OXFORD, England — Pope Benedict XVI was "exhausted and disheartened" well before his Feb. 11 resignation announcement, according to his German biographer, Peter Seewald. Pope Benedict XVI receives his book "Light of the World: The Pope, the Church, and the Sign of the Times" from its writer, German Catholic journalist Peter Seewald, during a 2010 meeting at the Vatican. The German biographer said the pope was exhausted and disheartened well before he announced Feb. 11 he would resign at the end of the month. (CNS photo/L'Osservatore Romano via Reuters)

In an article, "Farewell to my pope," in the Feb. 18 issue of Germany's Focus weekly, Seewald said he had held several Vatican meetings with the 85-year-old pontiff over the six months while preparing a new biography.

He added that he had "never seen Benedict XVI so drained of energy" and "deeply disheartened" as when he met him in last summer.

Asked what could still be expected of his pontificate, according to Seewald, the pope answered: "From me – not much now. I'm an old man and I've lost my strength. I think I've done enough."

The 58-year-old Seewald, a fellow-Bavarian and former editor of Germany's Der Spiegel weekly, has published several interview-based books on Pope Benedict, including a biography in 2006 and 2010 best-seller, "Light of the World."

He said the pope told him the third volume of his "Jesus of Nazareth," published in November, would be his last book.

However, he denied that the 2012 "VatiLeaks" scandal had been a reason for the pontiff's resignation and said Pope Benedict had merely voiced incomprehension at the decision of his former butler, Paolo Gabriele, to leak information.

"It's true the butler's betrayal was a painful experience," Seewald told the Munich-based Focus, which was launched in 1993 and is Germany's third-largest weekly.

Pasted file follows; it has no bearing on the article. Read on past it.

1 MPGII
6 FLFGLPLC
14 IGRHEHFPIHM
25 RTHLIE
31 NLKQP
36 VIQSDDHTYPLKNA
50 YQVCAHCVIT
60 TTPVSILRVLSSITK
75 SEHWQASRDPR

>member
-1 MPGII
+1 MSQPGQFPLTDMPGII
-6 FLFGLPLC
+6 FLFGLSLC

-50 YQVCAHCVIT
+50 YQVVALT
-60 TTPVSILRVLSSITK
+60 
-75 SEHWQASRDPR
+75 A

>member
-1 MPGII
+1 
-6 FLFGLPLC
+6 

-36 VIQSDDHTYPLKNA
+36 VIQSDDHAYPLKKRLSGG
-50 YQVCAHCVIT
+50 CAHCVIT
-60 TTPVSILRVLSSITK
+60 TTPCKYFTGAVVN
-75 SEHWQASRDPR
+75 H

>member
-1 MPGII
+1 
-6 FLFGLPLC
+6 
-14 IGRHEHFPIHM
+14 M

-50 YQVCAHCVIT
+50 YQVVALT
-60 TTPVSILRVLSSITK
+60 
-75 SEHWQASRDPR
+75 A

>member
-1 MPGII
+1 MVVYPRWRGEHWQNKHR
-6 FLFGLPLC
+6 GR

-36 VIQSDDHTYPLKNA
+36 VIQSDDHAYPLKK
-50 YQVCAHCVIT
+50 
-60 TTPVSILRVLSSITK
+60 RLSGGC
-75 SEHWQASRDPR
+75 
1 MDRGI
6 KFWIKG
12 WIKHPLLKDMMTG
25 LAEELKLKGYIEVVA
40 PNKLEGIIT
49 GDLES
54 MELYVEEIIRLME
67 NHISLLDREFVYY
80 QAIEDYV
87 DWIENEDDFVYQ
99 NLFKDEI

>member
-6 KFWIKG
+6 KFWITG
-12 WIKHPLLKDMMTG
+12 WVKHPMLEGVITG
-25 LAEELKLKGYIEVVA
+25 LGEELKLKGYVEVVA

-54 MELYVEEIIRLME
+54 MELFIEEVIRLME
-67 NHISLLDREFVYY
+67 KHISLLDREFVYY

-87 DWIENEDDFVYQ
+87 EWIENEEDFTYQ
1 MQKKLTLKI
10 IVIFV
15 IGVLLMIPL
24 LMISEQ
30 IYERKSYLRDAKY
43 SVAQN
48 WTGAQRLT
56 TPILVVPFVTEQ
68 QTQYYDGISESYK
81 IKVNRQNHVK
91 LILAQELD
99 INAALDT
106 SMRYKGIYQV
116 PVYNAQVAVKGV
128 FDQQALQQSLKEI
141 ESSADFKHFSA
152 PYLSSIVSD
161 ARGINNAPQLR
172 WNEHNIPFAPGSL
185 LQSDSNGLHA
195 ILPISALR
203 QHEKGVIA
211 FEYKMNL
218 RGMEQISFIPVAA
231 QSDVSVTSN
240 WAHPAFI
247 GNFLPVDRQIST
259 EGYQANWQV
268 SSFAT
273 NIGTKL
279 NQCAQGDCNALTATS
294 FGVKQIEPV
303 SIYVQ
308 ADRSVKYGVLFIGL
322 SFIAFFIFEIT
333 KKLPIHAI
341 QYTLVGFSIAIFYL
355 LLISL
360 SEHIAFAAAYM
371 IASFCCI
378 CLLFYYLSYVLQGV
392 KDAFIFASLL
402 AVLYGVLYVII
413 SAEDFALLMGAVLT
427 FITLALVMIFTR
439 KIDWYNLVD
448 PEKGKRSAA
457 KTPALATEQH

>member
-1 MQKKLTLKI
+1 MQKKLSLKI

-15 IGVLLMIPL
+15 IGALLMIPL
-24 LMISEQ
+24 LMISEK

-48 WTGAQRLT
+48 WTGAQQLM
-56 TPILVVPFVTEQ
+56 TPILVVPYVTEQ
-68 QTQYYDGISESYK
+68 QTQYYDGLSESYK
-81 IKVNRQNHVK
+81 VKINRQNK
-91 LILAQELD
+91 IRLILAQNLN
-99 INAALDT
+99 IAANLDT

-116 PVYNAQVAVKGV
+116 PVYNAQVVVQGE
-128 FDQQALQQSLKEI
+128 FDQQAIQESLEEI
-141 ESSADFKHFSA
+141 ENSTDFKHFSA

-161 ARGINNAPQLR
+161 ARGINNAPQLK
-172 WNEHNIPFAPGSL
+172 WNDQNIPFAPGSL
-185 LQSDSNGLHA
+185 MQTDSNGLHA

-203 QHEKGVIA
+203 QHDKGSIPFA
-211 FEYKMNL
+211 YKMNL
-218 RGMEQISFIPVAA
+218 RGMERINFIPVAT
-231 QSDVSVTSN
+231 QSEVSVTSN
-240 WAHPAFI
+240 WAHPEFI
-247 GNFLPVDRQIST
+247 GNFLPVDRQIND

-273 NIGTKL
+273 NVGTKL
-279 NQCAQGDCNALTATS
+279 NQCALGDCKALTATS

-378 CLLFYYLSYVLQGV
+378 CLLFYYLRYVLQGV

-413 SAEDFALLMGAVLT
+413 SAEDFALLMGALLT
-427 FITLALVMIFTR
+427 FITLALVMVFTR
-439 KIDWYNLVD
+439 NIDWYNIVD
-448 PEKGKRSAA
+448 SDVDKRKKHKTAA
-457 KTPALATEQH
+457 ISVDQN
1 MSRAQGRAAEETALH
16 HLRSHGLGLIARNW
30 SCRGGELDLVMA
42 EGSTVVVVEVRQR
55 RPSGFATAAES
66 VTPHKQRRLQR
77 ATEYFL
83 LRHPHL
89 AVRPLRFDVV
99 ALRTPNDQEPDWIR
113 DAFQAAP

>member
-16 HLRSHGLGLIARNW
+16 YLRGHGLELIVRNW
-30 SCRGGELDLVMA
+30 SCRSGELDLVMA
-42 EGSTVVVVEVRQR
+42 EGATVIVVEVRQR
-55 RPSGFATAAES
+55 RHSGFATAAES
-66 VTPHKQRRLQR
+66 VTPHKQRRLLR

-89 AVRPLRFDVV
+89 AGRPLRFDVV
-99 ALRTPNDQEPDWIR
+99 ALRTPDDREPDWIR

"But it certainly didn't influence his decision in any important way. In our 90-minute talk at Castel Gandolfo last August, the pope said he felt neither despair nor despondency. … It was very important for the pope that the VatiLeaks exposure would ensure an independent judiciary in the Vatican – that there wouldn't be a situation in which the monarch said he was taking the matter in his own hands."

Speaking to journalists Feb. 16, Jesuit Fr. Federico Lombardi, Vatican spokesman, confirmed that Seewald had met the pontiff in August and late November, adding that he saw "no reason not to believe" the journalist's account.

The 66-member bishops' conference in the pope's native Germany, which will have six cardinals participating in the upcoming conclave, was to discuss Pope Benedict's resignation at a Feb. 18-21 plenary in Trier.

In a Feb. 18 interview with Germany's Catholic news agency, KNA, the conference president, Archbishop Robert Zollitsch of Freiburg, said the plenary would also discuss the future role of women in the church and sexual abuse by priests, as well as formulating a stance on use of the morning-after pill by rape victims.

"Benedict XVI's successor can add new elements, unencumbered by such controversies as VatiLeaks and the crisis over the Society of St Pius X," Archbishop Zollitsch said.

"For our part, we want look at what's coming up and discuss the future course of events. We think the principle of subsidiarity should be strengthened, allowing local churches to bring themselves into the global church while also retaining a certain variety," he said.

The former bishops' conference president, Cardinal Karl Lehmann of Mainz, told KNA he believed the pope had been "rather lonely" and had not always had "good people around him," adding that he thought the pope's decision to resign had been influenced by "disappointment at certain Vatican operations."